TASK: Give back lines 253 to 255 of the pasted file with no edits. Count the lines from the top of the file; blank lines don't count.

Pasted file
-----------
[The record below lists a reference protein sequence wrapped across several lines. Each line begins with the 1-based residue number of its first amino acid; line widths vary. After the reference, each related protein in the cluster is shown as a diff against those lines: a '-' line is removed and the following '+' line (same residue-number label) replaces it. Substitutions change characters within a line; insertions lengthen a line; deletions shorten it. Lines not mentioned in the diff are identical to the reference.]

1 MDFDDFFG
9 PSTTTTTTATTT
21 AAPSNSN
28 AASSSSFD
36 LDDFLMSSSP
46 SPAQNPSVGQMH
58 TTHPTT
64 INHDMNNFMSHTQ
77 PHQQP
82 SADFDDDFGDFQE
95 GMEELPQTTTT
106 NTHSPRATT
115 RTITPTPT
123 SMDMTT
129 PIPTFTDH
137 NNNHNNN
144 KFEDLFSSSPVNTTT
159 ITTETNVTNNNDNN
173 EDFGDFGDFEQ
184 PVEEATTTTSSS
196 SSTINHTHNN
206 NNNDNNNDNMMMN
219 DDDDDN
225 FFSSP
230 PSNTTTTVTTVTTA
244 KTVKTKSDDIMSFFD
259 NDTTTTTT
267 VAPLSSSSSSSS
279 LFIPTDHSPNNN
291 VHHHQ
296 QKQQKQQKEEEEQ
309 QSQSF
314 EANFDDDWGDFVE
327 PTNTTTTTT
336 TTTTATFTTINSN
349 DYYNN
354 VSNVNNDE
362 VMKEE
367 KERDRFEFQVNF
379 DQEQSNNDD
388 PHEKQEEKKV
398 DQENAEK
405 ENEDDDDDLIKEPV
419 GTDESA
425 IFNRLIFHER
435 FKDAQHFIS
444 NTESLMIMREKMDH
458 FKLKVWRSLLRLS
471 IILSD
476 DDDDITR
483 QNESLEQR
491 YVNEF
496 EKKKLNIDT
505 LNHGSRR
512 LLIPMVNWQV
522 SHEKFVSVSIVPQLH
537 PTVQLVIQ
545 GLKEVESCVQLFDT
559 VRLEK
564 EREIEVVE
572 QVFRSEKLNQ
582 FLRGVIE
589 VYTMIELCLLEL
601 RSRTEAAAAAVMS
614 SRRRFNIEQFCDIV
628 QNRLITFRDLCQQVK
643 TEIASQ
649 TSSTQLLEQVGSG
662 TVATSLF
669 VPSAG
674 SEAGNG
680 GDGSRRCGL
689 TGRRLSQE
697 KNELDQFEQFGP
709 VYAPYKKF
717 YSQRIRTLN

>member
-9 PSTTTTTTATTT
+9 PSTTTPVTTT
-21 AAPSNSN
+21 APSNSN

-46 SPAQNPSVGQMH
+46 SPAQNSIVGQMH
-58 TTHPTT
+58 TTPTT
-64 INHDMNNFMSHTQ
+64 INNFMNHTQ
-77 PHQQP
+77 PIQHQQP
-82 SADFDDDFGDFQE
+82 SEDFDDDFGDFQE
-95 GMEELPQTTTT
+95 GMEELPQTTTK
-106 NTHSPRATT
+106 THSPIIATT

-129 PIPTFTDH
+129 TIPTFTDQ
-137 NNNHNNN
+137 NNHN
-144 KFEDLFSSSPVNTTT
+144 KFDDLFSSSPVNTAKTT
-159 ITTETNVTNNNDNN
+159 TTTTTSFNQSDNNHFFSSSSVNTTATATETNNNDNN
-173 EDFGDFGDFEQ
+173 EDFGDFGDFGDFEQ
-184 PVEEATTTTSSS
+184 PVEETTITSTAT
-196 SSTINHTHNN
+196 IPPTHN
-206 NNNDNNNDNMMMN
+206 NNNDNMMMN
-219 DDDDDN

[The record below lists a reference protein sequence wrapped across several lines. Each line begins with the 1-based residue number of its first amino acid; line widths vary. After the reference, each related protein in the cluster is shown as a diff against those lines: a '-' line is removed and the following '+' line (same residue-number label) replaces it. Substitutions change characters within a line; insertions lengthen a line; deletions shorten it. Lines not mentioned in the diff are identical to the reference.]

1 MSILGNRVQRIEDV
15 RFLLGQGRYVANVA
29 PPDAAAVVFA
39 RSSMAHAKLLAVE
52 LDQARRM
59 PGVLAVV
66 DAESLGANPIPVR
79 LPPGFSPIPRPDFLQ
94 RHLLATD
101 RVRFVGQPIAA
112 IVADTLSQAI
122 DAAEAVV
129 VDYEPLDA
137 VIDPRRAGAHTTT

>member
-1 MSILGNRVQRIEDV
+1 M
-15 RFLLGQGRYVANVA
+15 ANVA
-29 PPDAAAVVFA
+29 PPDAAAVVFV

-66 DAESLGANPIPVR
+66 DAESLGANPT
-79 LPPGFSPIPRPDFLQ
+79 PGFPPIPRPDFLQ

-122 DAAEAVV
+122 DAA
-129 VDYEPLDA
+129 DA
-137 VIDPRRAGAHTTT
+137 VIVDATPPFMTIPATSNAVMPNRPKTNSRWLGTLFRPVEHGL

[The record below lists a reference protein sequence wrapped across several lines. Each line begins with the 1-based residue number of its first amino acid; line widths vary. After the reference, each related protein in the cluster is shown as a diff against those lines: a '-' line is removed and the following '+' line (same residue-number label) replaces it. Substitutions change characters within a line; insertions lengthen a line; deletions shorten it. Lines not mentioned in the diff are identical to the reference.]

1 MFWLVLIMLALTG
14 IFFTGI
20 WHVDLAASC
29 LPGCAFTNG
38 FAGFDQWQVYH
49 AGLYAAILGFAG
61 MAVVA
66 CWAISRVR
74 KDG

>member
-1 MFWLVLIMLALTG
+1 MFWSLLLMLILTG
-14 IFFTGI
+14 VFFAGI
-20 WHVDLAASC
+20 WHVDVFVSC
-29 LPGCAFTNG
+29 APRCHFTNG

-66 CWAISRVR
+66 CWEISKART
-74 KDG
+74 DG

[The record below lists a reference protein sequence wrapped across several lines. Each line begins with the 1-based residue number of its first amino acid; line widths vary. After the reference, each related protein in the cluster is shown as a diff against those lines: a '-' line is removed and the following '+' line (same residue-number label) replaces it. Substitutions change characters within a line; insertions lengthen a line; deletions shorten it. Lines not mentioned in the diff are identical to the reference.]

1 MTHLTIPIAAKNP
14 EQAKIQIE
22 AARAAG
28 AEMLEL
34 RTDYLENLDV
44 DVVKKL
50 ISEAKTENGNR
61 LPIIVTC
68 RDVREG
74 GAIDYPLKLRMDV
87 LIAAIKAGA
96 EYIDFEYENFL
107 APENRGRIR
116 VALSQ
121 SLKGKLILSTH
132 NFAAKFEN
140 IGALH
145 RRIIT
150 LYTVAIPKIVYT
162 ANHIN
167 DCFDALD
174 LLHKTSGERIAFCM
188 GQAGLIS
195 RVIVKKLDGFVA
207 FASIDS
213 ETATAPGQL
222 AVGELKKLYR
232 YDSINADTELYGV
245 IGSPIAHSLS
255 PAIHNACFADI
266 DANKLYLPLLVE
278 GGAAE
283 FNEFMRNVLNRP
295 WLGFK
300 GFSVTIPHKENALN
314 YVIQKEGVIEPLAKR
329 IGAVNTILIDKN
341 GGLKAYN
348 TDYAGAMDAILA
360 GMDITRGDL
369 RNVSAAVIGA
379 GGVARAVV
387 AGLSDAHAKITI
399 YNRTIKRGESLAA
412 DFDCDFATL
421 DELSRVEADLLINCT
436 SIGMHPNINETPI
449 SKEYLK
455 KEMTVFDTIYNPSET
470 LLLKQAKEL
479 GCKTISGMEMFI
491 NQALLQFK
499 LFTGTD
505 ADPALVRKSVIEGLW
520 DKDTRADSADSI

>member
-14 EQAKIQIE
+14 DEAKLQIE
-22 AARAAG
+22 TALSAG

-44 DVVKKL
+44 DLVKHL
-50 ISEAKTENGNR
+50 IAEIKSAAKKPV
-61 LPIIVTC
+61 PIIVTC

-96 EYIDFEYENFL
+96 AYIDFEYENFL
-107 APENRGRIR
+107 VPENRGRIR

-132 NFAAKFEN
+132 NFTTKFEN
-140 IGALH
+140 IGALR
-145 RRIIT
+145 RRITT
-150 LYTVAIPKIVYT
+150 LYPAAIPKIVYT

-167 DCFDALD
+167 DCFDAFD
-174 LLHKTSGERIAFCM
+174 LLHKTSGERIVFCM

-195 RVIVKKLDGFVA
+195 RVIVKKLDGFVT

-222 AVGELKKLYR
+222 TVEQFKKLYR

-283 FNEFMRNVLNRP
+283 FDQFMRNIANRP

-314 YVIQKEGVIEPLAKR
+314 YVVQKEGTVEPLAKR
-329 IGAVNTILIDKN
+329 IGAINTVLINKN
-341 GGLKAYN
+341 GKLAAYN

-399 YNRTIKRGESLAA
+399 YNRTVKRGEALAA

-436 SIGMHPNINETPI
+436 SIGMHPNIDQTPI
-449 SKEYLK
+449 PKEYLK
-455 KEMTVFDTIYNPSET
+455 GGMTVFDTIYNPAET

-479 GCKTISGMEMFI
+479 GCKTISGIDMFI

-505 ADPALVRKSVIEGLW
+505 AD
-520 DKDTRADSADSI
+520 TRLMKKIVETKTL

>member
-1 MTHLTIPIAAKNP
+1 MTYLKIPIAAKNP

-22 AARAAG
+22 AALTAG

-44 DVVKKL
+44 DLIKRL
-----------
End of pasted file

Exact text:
+195 RVIVKKLDGFVT

-222 AVGELKKLYR
+222 TVEQFKKLYR